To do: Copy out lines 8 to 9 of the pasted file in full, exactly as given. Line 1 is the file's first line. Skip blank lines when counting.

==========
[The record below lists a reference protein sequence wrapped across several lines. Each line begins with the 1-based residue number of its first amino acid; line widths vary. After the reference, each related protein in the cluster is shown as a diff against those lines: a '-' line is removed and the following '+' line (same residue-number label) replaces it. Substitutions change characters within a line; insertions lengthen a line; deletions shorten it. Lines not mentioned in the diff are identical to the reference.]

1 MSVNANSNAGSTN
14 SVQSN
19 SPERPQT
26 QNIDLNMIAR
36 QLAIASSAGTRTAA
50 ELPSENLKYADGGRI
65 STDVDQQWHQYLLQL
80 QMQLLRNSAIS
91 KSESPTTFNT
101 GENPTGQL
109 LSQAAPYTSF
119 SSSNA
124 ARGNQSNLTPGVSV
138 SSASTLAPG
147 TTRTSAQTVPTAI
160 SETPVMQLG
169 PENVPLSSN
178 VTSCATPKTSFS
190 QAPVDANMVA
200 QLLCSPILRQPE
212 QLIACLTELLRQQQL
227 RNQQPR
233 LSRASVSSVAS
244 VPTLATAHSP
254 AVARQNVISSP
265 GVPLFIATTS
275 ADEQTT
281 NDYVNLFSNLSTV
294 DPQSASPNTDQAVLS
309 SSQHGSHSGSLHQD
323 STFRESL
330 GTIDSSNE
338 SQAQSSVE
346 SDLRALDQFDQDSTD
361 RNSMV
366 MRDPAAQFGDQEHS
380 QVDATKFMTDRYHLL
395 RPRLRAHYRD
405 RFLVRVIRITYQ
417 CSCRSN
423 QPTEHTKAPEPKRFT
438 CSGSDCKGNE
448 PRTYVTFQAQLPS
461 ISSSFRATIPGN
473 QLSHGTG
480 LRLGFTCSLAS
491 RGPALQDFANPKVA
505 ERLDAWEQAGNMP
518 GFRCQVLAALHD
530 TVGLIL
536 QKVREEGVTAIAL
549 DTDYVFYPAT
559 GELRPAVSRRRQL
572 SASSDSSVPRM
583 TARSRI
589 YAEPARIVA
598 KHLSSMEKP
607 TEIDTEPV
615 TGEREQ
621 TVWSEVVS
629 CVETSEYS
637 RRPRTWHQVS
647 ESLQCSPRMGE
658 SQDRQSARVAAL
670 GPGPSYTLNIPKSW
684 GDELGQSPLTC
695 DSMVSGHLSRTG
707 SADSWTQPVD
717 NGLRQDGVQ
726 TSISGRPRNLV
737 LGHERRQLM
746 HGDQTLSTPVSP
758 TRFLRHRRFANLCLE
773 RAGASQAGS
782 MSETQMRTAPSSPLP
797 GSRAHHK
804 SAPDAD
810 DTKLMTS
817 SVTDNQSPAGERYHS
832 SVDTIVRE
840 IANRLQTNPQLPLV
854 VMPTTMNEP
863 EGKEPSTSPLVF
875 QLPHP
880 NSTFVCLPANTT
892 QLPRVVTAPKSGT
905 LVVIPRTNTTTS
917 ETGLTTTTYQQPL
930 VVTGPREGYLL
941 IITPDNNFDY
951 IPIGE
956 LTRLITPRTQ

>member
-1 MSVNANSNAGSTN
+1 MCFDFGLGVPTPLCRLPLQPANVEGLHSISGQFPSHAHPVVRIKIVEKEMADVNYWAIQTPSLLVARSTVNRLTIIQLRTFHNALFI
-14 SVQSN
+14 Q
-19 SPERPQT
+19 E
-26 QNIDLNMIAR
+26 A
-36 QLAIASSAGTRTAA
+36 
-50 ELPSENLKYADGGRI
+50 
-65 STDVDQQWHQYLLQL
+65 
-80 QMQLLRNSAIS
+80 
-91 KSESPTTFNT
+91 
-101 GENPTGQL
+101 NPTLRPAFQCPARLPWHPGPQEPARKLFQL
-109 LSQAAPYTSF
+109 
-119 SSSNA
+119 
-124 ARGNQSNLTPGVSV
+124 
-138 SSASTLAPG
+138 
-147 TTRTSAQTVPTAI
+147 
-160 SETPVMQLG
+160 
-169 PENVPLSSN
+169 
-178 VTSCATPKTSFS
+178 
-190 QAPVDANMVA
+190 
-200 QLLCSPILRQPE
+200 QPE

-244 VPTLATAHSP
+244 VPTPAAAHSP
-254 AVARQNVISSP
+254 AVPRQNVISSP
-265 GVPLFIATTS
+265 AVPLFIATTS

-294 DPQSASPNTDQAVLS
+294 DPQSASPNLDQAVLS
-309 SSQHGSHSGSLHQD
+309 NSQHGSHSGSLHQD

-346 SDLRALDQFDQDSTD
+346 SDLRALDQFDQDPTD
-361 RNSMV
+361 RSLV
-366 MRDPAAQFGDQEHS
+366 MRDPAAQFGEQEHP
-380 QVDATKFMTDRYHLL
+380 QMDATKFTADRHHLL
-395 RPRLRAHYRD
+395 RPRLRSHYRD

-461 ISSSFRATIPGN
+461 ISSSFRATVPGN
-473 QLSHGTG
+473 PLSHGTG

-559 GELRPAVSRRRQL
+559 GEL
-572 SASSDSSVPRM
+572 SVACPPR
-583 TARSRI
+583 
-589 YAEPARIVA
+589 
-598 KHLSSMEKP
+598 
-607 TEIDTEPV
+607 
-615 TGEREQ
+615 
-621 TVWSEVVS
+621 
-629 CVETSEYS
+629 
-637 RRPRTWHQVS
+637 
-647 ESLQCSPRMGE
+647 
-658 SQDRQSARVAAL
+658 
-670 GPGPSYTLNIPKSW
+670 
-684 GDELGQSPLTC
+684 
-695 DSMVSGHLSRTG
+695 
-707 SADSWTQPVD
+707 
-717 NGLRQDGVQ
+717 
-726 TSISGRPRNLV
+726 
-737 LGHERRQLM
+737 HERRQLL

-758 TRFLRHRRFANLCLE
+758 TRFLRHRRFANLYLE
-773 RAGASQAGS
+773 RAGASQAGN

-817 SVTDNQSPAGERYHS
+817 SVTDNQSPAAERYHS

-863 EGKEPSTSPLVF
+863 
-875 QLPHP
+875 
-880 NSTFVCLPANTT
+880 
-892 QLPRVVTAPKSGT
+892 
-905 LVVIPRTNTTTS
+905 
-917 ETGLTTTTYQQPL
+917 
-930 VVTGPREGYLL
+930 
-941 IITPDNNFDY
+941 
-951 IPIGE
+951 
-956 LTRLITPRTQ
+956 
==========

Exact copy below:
65 STDVDQQWHQYLLQL
80 QMQLLRNSAIS